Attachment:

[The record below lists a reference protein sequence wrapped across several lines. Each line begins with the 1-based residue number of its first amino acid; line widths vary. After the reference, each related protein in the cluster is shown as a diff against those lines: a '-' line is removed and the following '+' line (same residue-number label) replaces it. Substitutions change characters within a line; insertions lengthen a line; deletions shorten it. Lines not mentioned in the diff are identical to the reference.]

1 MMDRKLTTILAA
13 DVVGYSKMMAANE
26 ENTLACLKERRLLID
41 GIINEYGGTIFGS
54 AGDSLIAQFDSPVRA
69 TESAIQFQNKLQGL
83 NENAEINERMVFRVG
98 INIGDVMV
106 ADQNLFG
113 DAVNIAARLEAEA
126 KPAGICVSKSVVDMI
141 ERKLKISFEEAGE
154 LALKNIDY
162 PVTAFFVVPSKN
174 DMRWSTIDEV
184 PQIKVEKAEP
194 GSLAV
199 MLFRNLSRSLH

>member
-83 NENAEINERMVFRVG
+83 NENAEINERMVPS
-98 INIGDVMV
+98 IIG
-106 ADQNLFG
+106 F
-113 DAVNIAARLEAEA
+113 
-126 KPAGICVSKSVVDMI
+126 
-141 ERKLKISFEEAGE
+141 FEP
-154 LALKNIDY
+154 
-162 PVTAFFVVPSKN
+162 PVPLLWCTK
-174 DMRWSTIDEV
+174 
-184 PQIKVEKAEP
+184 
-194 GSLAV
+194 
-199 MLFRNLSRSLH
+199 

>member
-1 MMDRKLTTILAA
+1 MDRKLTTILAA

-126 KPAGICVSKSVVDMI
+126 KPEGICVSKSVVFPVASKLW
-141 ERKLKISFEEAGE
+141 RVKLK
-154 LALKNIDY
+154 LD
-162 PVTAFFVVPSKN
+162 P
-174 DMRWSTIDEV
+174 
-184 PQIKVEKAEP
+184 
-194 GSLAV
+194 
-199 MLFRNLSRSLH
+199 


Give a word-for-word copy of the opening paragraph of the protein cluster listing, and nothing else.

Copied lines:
[The record below lists a reference protein sequence wrapped across several lines. Each line begins with the 1-based residue number of its first amino acid; line widths vary. After the reference, each related protein in the cluster is shown as a diff against those lines: a '-' line is removed and the following '+' line (same residue-number label) replaces it. Substitutions change characters within a line; insertions lengthen a line; deletions shorten it. Lines not mentioned in the diff are identical to the reference.]